Amusement and theme park accidents are not uncommon, but there are a few that have stood out over the years as particularly tragic, which are listed below:
London’s Battersea Park was the site of the deadliest roller coaster disaster in history. The park was crowded on May 13, 1972, so the Big Dipper was crammed with children and teenagers when the accident took place. The coaster’s train was pulled up the initial hill as it had done countless times before, but this time, just as the cars reached the top of the hill, the hauling cable snapped. The train rolled backwards down the tracks and its emergency braking system failed. The cars picked up speed and went whipping around a curve where they derailed, piling on top of one another.
Ultimately, five children died and 13 others were injured. The ensuing investigation concluded that almost everything was wrong with the coaster. There were a total of 66 defects on the ride including missing brakes, a poorly maintained haul rope, rotted wood, a misaligned track, 50 year-old coaster parts and drunken or drugged ride operators. Both the ride’s engineer and manager were brought up on criminal charges but were ultimately acquitted.
Kings Island amusement park opened in Ohio in 1972 and there were no major incidents or fatalities until a series of strange events on Sunday, June 9, 1991.
Park guest Timothy Benning and his friend, William Haithcoat, walked by a fountain and as he reached toward the water in a fountain, intending to splash his friend. But as soon as he touched the water, Benning was jolted with a powerful electrical current, knocking him unconscious into the shallow water. An exposed wire was just under the surface. Haithcoat jumped into the water to assist his friend and was electrocuted as well. Park employee Darrell Robertson tried to help, but was also electrocuted. The two good Samaritans died shortly after, while Benning survived with serious electrocution injuries. A subsequent investigation revealed that the incident could have been prevented if a simple circuit breaker had been installed on the electrical pumps under the pond.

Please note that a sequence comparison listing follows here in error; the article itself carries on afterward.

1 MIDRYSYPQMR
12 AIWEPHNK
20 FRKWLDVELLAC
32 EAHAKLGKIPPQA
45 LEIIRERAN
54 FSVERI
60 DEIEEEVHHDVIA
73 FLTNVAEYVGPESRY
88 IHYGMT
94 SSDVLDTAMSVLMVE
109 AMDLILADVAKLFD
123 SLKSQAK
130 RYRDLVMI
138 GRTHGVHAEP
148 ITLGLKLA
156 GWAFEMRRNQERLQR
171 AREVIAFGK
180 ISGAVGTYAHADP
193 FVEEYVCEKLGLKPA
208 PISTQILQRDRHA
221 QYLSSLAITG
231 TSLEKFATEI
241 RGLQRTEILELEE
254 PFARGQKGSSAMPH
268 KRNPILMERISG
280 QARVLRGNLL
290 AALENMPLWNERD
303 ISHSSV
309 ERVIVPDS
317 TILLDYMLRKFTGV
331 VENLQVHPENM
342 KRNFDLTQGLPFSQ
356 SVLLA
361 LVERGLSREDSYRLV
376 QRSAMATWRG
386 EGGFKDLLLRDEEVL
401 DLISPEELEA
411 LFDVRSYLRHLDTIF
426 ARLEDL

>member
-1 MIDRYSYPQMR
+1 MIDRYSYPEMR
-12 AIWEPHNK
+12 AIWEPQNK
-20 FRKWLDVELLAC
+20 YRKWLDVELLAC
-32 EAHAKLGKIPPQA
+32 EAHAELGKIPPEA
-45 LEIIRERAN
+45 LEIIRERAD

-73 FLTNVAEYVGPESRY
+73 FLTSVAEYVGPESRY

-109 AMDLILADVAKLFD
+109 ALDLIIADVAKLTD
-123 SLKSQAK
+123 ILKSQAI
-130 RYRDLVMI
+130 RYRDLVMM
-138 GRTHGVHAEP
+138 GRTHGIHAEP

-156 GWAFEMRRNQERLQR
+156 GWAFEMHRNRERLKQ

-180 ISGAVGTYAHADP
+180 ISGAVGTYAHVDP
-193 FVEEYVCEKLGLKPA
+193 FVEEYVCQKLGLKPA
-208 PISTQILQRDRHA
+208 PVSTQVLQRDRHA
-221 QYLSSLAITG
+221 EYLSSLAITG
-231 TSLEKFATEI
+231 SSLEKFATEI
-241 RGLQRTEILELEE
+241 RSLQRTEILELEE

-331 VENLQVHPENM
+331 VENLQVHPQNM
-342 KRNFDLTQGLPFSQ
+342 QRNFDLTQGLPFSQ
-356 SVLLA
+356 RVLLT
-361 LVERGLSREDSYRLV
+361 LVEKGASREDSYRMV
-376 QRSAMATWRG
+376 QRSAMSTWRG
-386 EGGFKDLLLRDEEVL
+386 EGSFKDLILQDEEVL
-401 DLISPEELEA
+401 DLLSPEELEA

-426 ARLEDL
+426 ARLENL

In a bizarre and strange twist, about an hour later at the same theme park, Candy Taylor chose to ride the Flight Commander, a harmless ride that lifts riders off the ground in capsules that spin around. People are not sure how or why she slipped from her harness and safety belt and out of the pod, but Taylor fell from the ride to the ground 70 feet below and died soon thereafter.
These two, unrelated accidents and resulting deaths at the same theme park, on the same day, left authorities baffled and the local press has since deemed June 9, 1991 as “Black Sunday.”
If you or a loved one have been affected by an accident or death, contact an experienced personal injury attorney at Hurst Limontes, LLC. We have decades of combined experience fighting for our clients in any number of personal injury claims. Call 317-636-0808 or email us for a FREE and confidential consultation.